Classification of Neurological Abnormalities in Children With Congenital Melanocytic Naevus Syndrome Identifies Magnetic Resonance Imaging as the Best Predictor of Clinical Outcome

R. Waelchli; S.E. Aylett; D. Atherton; D.J. Thompson; W.K. Chong; V.A. Kinsler


The British Journal of Dermatology. 2015;173(3):739-750. 

In This Article


In total, 289 children fulfilled the criteria for MRI of the whole CNS. Two hundred and seventy-one of these scans were performed successfully. The mean and median ages at time of first MRI were 1·5 and 0·6 years, respectively (SEM 0·2), and the mean and median length of follow-up was 11·0 and 8·5 years, respectively (SEM 0·4). The cutaneous phenotype spectrum of this tertiary referral centre cohort is skewed towards the severe end, with 62% of the patients having a CMN of > 20 cm projected adult size, and 41% of > 40 cm (Table 1).

Overall, 46 of 271 (17%) MRIs from the whole cohort were abnormal, rising to 21% in the post-2008 criteria cohort (nonsignificant difference; see below for comparison of pre- and post-2008 data). Abnormalities were subclassified into group 1, 'intraparenchymal melanosis alone' (n = 28), as this is the most common single finding in patients with CMN, and group 2, 'other CNS pathology' (n = 18). Group 2 was too small to subdivide for analysis, as it included a wide variety of different CNS pathologies (Table 2).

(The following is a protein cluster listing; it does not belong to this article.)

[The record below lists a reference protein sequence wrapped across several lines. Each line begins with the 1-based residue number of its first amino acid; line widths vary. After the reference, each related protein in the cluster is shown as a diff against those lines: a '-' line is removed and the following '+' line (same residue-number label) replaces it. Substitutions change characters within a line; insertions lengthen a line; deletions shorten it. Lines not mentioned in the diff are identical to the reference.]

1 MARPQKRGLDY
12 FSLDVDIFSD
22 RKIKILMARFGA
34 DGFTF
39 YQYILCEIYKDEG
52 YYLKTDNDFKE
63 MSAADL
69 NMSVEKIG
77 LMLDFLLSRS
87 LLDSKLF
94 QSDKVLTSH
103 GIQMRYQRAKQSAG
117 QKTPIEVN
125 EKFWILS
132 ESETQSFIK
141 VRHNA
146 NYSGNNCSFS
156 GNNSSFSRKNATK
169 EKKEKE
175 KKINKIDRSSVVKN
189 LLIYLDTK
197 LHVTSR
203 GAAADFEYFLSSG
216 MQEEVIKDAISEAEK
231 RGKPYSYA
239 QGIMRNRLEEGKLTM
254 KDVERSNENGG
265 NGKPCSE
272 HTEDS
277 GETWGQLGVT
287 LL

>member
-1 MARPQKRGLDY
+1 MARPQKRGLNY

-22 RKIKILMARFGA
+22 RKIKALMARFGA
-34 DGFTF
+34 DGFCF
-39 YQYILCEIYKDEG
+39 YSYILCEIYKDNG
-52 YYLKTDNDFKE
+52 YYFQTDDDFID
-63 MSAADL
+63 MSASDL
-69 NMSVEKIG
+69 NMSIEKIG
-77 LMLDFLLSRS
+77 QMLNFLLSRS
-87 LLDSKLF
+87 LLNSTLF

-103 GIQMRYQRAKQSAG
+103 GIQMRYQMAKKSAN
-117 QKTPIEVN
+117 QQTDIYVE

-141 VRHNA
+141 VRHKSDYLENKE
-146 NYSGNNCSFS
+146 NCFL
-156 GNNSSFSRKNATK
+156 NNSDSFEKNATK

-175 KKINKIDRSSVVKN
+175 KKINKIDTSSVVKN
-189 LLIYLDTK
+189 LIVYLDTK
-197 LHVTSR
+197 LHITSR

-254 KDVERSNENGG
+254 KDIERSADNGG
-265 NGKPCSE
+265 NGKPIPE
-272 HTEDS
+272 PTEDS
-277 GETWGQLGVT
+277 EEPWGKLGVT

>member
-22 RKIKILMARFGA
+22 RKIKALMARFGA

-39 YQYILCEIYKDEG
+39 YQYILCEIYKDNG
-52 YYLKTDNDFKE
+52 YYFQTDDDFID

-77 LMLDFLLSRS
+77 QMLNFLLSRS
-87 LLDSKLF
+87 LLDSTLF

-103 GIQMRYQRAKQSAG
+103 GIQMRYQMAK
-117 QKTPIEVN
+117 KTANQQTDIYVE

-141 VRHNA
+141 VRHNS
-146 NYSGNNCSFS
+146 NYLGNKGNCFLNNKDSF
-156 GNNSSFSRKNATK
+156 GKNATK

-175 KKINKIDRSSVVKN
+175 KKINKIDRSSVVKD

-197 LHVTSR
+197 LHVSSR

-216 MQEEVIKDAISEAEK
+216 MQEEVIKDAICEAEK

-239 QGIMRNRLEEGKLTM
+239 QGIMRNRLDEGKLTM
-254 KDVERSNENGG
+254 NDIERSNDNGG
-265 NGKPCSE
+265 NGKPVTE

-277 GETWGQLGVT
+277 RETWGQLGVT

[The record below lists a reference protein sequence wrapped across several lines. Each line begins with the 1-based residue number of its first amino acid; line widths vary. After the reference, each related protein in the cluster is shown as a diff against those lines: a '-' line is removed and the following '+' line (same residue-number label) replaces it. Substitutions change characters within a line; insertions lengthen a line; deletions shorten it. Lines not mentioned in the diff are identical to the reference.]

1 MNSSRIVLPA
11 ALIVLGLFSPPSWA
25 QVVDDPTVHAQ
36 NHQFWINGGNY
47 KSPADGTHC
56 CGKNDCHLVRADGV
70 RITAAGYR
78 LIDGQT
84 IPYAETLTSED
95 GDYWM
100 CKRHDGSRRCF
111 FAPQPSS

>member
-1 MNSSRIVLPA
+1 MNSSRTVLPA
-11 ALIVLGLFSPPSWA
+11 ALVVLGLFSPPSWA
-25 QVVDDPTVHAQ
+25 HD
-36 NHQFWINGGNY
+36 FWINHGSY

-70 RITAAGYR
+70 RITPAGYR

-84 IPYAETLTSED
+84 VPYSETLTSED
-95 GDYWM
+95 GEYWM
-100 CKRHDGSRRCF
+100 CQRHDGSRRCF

Any radiological abnormality (as a binary variable, normal vs. abnormal MRI) was a stronger predictor than projected adult size for all outcome measures: seizures [odds ratio (OR) 13·4, 95% confidence interval (CI) 4·7–38·2], neurodevelopmental problems (OR 3·0, 95% CI 1·3–7·0) and requirement for neurosurgery (OR 71·0, 95% CI 8·9–567·3) (Table 3). CNS melanoma and death were not modelled as the numbers are low. When projected adult size of the largest CMN was included in these models as a categorical variable (< 10, 10–20, 20–40, 40–60 and > 60 cm), the variable as a whole was only significant for neurodevelopmental abnormalities (P = 0·03). Sex (as a binary variable, male = 1) was not found to be significant in these models. For the full regression analysis, please see Appendix S1 (Supporting Information).